Wednesday, 30 March 2011

Boris Johnson’s Transport Cuts Conundrum

Photo by Tyla’75

The mayor’s announcement yesterday that he plans to improve London’s transport system at the same time as imposing cuts of £7.6bn has had many of us scratching our heads.

The four-year programme has been described by London’s transport commissioner, Peter Hendy as ‘the busiest and most exciting in the history of London’s transport network’, but what does it include?
  • An upgrade to the Jubilee line to give a 33% increase in capacity across the line
  • A 21% increase in capacity on the Victoria line, plus new trains and a 19% improvement in times
  • A Northern line upgrade to give a 20% increase in capacity and an 18% reduction in travel times
  • New trains on the Circle, Hammersmith & City, Metropolitan and District lines
  • Progress on Crossrail – we kind of thought this would be a given, but apparently refers to completion of tunnelling and station construction
  • 4000 road traffic signals changed to reduce delays
  • Lane rental scheme for utility companies to cut down on unnecessary roadworks
  • Extension to the east of the city of the cycle hire scheme towards the Olympic Park
  • Cable car crossing between North Greenwich and the Royal Docks
  • Completion of all 12 cycle superhighways
  • Introduction of the new Boris bus.
  • Completion of the London Overground network from Surrey Quays to Clapham Junction – London’s first orbital railway
  • Introducing the Source London electric vehicle charging network
Now, some of these are pretty familiar and we’ve looked at them in more detail over the last year or so. diamond geezer also points out that a couple of the trumpeted announcements are in fact old news while Mayorwatch casts doubts on the hybrid bus promises. The news also provoked standard-issue alarm amongst the unions – we’re staring to wonder if Bob Crow has a string on his back which when pulled provides a standard message of doom: ‘These new cuts will drag the underground even deeper into the spiral of decline with breakdowns, failures and disruption a daily fact of life. We can expect a threat to hundreds more jobs while maintenance takes another hit, turning the underground into a death trap and a criminals paradise.’ So presumably we can look forward to some more strikes.

Unsurprisingly, TfL’s press release was considerably more upbeat, concentrating on the ‘huge investment programme’ while that pesky sentence ‘£7.6bn cuts’ was rebranded as a ‘savings and efficiency programme’. You can read their business plan here. Improving services by reducing inefficiencies is obviously a good thing, but at what cost to the London commuter? We can’t help thinking that transport is already fairly tightly squeezed so where do TfL expect the savings to come from?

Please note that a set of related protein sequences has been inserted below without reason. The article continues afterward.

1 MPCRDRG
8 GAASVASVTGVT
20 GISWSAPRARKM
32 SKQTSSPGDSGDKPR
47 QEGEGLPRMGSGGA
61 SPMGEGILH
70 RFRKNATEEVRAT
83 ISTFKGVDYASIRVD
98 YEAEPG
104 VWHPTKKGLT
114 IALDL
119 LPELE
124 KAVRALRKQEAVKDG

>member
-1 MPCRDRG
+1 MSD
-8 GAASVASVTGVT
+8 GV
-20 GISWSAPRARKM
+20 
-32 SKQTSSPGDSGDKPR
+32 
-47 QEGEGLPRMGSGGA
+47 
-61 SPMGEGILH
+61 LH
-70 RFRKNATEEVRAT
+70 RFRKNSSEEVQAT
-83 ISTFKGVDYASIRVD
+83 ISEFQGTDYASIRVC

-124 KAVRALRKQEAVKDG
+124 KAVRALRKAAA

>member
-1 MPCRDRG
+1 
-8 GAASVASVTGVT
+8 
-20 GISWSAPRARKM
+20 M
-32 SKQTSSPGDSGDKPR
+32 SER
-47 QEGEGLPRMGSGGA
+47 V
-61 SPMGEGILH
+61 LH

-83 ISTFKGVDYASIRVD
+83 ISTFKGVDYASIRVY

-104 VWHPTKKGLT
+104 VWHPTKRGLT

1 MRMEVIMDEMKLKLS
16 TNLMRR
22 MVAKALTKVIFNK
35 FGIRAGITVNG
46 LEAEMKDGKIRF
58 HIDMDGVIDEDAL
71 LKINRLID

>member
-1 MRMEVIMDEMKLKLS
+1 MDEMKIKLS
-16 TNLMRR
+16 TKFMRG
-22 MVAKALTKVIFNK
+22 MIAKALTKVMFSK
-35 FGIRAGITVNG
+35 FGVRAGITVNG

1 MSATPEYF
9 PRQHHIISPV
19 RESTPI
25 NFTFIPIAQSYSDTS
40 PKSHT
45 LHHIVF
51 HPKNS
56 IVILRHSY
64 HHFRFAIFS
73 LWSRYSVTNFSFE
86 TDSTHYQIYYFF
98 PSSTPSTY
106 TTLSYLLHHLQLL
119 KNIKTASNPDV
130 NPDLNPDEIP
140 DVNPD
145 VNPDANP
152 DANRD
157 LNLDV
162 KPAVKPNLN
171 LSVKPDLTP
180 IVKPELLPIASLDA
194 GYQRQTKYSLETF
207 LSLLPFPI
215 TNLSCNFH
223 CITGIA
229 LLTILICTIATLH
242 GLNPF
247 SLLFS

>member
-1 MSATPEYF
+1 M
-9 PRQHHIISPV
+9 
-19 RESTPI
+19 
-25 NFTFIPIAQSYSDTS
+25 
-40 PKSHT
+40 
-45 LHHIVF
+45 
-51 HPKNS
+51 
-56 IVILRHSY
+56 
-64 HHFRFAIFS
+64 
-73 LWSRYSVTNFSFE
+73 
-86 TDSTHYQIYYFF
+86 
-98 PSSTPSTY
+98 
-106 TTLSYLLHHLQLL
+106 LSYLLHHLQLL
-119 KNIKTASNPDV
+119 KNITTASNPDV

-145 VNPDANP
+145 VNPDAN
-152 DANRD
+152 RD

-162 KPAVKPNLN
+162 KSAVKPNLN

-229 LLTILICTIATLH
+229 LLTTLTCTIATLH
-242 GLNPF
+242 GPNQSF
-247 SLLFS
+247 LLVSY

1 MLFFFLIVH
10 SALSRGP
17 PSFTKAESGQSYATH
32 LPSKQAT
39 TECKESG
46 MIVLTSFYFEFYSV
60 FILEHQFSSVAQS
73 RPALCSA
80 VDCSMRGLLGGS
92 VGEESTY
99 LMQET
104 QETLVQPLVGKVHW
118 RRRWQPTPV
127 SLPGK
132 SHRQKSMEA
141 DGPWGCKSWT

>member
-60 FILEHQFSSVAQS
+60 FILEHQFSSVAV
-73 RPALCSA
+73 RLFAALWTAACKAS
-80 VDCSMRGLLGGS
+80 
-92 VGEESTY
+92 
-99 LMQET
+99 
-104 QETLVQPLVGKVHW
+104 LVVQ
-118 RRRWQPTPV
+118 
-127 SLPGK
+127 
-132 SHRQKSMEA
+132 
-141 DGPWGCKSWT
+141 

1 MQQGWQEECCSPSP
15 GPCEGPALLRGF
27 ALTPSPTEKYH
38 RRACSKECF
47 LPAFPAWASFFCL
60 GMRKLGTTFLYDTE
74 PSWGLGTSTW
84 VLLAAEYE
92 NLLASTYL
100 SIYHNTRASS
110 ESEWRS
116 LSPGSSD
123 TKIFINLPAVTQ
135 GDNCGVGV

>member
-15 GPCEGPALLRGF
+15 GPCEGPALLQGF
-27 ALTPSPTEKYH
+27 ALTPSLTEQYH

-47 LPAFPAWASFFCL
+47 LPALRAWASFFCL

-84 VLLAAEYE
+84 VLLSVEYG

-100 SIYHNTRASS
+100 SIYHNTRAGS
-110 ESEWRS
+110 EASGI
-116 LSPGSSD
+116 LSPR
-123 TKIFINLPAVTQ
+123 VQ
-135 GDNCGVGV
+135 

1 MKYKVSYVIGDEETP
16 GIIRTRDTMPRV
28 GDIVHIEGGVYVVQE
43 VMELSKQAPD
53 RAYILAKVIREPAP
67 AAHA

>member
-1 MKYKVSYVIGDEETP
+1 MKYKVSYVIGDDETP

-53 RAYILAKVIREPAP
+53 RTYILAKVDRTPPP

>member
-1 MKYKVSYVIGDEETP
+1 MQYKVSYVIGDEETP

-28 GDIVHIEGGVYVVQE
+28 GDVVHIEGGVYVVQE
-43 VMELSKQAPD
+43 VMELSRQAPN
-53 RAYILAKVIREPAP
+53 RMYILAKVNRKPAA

Well, ticket office staffing changes is one area, though we haven’t forgotten what happened the last time and we can almost hear the unions rolling up their sleeves to get stuck in. IT systems, renegotiation of contracts and relocation of staff to cheaper locations are all on the list, along with reductions in bus subsidy costs.

All in all, it’s a tall order but can it be delievered?

Tuesday, 29 March 2011

20mph Speed Limit Considered For Square Mile

Photo by Matt from London.

The City of London could reduce speed limits in some areas in a bid to bring down the number of cyclist casualties.

Although a 2010 London Road Safety Report actually shows that the number of collisions involving cyclists has fallen, TfL still consider that there’s further work to be done to improve things for our friends on two wheels while a 2008 report and the Cyclists in the City blog ponders lower limits on inner London river crossings, with the exception of Tower Bridge where there’s already a 20mph limit in place.

TfL roads such as Bishopsgate, Farringdon and Lower Thames Street are ideal candidates for the lowered limit, according to London Assembly member John Biggs, though having seen the state of the road surface on Bishopsgate towards Shoreditch, we think that a few yards of freshly-applied tarmac might be in order first.

Cycling in the City has seen a dramatic rise in popularity since the launch of the Cycle Hire Scheme though it can still be a precarious way to travel. There’s not much dispute that reducing speed can reduce the severity of a collision, but more often than not it’s carelessness or lack of observation which leads to road collisions so we’re not convinced that touting a 20mph speed limit as the potential saviour of London’s cyclists is necessarily the only way forward.

Potholes, to give one example, may be irritating and lead to a bent wheel for motorists but an accident in the making for a cyclist though at least there’s £100m in the pot to repair the holes. It also has to be said that some cyclists don’t do themselves any favours with little or no lights and dark clothing at night and that old gripe of motorists: ignoring the rules of the road. Keeping the cycle lane for Blackfriars Bridge would be a good start too.

Sunday, 27 March 2011

Lalala We’re Not Listening, Say Government

The government have announced the less-than-surprising news that Saturday’s anti-cuts march will not lead to a change in economic strategy.

Over 250,000 people gathered in central London yesterday to express their dismay at government spending cuts while some seized the opportunity to engage in a spot of casual vandalism, providing police with a perfect excuse to brush up on their kettling skills. Branches of HSBC, RBS and Santander were attacked, demonstrating once again that the majority of people who complain about banks can’t tell the difference between retail banking and investment banking. Protesters also staged a sit-in at Fortnum & Mason so at least they were well-fed for the duration but their choice of venue betrays the middle-class element in the masses – standard issue protesters would probably have had a sit-in in Asda instead.

The Guardian has published a helpful list of cuts coming to an area near you, but the usual suspects of education and welfare will also suffer along with the NHS which apparently has an impending ‘restructuring’ heading its way – the very definition of a Sisyphean task, surely.

The TUC’s Brendan Barber said somewhat optimistically; ‘When the people speak, governments have to listen.’ Vince Cable has said agreeably that they will listen to the unions though one is rather left with the impression of a favour granted as opposed to Brendan Barber’s perception that listening to the people is an obligation on the part of the government.